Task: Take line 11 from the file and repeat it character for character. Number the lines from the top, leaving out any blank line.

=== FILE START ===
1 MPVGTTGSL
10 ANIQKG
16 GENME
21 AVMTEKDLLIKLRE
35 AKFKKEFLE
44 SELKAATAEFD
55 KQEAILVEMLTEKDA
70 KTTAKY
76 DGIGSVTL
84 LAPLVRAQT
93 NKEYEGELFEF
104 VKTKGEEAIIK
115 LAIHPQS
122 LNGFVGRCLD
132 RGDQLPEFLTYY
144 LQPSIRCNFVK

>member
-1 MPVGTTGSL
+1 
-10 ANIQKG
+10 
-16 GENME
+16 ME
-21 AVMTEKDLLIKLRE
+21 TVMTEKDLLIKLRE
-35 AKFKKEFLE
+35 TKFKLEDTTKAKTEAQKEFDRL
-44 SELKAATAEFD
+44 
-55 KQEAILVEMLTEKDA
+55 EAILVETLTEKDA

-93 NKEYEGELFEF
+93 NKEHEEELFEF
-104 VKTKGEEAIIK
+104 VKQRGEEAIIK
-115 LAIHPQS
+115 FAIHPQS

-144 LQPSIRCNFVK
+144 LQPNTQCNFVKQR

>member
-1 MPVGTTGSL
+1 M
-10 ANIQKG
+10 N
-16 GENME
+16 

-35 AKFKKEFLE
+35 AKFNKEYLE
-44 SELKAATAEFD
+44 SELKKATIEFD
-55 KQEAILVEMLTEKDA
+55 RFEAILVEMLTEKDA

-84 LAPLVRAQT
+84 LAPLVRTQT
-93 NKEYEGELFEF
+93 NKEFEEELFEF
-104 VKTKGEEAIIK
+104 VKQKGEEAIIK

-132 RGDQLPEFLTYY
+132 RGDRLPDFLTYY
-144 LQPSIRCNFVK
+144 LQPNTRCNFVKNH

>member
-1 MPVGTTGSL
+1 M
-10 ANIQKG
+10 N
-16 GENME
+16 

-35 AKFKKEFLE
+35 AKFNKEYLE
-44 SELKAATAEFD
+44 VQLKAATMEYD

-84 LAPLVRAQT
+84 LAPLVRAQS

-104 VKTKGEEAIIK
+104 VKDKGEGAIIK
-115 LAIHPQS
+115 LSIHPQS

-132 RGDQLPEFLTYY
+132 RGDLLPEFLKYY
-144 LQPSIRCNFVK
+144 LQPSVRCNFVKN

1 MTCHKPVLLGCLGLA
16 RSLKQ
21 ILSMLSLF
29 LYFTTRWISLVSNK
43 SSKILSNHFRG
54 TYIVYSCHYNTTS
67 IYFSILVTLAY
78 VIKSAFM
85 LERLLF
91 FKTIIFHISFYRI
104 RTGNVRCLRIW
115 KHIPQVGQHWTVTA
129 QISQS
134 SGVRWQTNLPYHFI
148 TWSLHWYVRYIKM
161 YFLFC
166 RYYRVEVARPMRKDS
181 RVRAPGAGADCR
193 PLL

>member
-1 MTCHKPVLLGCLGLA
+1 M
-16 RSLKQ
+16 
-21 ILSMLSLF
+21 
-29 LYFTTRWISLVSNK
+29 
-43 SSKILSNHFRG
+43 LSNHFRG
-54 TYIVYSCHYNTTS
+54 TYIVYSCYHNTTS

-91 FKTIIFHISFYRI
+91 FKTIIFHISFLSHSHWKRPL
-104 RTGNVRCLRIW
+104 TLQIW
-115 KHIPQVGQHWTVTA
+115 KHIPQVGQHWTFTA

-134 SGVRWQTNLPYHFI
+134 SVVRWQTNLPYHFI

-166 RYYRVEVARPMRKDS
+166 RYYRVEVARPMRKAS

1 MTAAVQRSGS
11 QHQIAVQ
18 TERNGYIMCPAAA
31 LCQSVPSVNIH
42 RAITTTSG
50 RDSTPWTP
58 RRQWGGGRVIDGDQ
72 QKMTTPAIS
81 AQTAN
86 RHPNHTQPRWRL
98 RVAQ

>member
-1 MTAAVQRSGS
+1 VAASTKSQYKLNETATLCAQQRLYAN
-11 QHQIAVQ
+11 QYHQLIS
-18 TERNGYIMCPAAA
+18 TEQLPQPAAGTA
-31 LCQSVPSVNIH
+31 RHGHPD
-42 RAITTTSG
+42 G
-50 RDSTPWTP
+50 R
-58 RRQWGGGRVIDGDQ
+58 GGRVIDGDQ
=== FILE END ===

93 NKEYEGELFEF